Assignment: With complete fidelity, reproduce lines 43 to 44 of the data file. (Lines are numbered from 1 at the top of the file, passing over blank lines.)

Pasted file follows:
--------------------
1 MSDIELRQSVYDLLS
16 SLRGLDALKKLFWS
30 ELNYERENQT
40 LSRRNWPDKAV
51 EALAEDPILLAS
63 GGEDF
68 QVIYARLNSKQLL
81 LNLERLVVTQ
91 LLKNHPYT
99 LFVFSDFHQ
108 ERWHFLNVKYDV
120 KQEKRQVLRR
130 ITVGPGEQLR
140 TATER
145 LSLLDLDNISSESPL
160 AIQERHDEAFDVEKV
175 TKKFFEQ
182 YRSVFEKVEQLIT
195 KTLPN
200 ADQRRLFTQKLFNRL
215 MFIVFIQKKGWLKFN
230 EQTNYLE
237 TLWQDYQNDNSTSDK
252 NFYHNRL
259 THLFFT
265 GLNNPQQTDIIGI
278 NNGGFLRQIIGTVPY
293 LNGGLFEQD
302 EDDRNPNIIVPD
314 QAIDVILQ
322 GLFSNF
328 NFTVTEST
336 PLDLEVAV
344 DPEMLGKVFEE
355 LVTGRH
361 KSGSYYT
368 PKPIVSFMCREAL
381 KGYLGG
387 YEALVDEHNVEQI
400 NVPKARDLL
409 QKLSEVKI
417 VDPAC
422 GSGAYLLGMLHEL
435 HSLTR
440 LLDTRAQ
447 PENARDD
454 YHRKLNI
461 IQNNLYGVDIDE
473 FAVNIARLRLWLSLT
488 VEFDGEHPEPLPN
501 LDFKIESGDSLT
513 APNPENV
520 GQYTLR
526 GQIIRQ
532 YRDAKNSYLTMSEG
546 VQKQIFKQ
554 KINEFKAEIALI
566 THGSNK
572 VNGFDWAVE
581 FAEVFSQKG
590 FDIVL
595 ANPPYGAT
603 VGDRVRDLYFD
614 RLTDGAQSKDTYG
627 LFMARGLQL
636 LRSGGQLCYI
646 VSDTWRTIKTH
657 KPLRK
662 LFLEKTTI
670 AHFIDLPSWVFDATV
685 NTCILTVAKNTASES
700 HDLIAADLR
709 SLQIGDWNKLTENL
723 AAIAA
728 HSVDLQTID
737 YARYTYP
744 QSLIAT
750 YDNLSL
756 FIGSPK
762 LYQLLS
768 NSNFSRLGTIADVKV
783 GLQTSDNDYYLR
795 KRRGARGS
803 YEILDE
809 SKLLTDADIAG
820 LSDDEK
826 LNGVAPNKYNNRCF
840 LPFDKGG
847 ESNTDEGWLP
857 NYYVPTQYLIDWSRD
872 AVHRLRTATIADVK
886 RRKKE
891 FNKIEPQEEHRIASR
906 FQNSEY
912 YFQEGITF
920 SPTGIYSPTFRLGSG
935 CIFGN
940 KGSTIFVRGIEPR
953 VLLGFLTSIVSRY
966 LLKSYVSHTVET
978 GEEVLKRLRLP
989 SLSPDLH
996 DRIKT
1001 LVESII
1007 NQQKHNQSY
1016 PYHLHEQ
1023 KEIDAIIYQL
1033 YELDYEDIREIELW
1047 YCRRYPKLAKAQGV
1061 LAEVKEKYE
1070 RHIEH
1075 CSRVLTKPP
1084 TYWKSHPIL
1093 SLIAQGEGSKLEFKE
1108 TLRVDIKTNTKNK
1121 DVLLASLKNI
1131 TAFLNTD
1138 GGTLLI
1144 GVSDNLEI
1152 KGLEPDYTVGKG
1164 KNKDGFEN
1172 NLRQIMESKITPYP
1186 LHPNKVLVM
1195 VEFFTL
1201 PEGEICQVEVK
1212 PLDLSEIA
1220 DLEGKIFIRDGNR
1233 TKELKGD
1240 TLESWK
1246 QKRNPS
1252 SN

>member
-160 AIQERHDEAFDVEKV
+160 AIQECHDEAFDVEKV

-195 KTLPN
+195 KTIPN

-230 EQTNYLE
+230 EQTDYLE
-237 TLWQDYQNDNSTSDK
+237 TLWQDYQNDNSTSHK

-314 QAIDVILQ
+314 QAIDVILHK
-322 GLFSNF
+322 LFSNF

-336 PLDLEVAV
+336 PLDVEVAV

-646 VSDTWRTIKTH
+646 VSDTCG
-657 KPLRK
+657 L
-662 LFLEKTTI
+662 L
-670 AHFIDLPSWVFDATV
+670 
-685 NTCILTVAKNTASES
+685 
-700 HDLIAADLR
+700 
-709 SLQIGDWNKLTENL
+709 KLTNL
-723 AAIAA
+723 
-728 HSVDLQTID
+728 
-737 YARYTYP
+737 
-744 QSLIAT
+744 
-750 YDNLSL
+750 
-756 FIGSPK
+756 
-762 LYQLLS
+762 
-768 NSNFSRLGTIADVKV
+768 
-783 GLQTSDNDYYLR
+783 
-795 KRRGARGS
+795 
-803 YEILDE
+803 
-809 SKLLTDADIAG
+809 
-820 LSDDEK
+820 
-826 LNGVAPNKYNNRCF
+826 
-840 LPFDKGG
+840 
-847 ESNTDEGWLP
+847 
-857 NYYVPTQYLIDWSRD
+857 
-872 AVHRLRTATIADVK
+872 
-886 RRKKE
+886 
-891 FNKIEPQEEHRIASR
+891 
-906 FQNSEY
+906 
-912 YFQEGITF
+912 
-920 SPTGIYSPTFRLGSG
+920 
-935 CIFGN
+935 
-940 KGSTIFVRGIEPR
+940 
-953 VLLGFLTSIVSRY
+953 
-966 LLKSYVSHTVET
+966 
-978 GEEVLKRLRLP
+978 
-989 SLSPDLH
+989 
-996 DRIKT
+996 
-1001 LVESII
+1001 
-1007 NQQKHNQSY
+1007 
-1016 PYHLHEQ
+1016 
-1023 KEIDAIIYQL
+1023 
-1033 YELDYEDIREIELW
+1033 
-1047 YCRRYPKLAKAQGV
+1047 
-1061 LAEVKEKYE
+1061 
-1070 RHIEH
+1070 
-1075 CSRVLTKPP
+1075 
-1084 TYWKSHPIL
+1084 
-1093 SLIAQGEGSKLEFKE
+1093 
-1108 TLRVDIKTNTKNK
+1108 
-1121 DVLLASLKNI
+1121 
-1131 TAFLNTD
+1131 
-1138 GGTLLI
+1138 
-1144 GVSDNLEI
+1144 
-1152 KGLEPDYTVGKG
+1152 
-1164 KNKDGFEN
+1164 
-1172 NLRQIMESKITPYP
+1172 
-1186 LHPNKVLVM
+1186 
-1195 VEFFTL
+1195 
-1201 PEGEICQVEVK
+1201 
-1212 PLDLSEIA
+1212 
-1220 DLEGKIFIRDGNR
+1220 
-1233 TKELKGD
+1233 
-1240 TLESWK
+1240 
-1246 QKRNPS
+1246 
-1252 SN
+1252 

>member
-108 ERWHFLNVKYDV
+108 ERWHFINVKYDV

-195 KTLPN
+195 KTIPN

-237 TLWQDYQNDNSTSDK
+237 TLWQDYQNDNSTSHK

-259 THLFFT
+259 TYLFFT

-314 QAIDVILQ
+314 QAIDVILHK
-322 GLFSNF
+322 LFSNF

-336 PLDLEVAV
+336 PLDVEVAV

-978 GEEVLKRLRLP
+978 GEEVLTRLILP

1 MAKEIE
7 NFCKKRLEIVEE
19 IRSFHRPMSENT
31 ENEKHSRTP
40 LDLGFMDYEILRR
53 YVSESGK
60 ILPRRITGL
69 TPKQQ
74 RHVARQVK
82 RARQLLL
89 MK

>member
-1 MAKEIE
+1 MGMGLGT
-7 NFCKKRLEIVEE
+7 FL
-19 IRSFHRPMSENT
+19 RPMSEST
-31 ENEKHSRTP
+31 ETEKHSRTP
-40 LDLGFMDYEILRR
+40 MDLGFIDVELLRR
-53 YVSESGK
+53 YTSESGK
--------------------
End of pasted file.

422 GSGAYLLGMLHEL
435 HSLTR